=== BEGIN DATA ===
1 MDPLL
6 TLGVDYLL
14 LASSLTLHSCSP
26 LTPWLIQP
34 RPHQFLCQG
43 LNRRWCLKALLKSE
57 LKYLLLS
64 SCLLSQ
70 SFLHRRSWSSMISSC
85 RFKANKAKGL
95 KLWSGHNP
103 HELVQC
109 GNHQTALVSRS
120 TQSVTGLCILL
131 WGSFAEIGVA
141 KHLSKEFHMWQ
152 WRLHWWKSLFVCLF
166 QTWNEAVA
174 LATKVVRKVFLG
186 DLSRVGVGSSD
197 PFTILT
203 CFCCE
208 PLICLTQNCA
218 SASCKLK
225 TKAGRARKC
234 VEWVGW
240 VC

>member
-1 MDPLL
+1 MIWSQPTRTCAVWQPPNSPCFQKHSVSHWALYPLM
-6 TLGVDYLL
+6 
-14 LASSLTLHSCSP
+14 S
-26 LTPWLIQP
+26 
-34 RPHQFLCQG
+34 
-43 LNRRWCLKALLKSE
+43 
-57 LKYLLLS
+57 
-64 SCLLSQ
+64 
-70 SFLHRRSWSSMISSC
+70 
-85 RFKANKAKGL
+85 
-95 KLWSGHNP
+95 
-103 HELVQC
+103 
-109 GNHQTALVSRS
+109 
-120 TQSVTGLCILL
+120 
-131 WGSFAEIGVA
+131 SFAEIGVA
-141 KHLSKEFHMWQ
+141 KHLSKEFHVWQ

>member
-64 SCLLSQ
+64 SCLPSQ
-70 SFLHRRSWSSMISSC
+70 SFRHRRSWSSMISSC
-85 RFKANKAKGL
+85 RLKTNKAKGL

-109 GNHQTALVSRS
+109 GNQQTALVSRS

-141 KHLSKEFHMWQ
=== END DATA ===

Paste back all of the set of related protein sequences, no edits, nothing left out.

1 MDPLL
6 TLGVDYLL
14 LASSLTLHSCSP
26 LTPWLIQP
34 RPHQFLCQG
43 LNRRWCLKALLKSE
57 LKYLLLS
64 SCLLSQ
70 SFLHRRSWSSMISSC
85 RFKANKAKGL
95 KLWSGHNP
103 HELVQC
109 GNHQTALVSRS
120 TQSVTGLCILL
131 WGSFAEIGVA
141 KHLSKEFHMWQ
152 WRLHWWKSLFVCLF
166 QTWNEAVA
174 LATKVVRKVFLG
186 DLSRVGVGSSD
197 PFTILT
203 CFCCE
208 PLICLTQNCA
218 SASCKLK
225 TKAGRARKC
234 VEWVGW
240 VC

>member
-1 MDPLL
+1 MIWSQPTRTCAVWQPPNSPCFQKHSVSHWALYPLM
-6 TLGVDYLL
+6 
-14 LASSLTLHSCSP
+14 S
-26 LTPWLIQP
+26 
-34 RPHQFLCQG
+34 
-43 LNRRWCLKALLKSE
+43 
-57 LKYLLLS
+57 
-64 SCLLSQ
+64 
-70 SFLHRRSWSSMISSC
+70 
-85 RFKANKAKGL
+85 
-95 KLWSGHNP
+95 
-103 HELVQC
+103 
-109 GNHQTALVSRS
+109 
-120 TQSVTGLCILL
+120 
-131 WGSFAEIGVA
+131 SFAEIGVA
-141 KHLSKEFHMWQ
+141 KHLSKEFHVWQ

>member
-64 SCLLSQ
+64 SCLPSQ
-70 SFLHRRSWSSMISSC
+70 SFRHRRSWSSMISSC
-85 RFKANKAKGL
+85 RLKTNKAKGL

-109 GNHQTALVSRS
+109 GNQQTALVSRS

-141 KHLSKEFHMWQ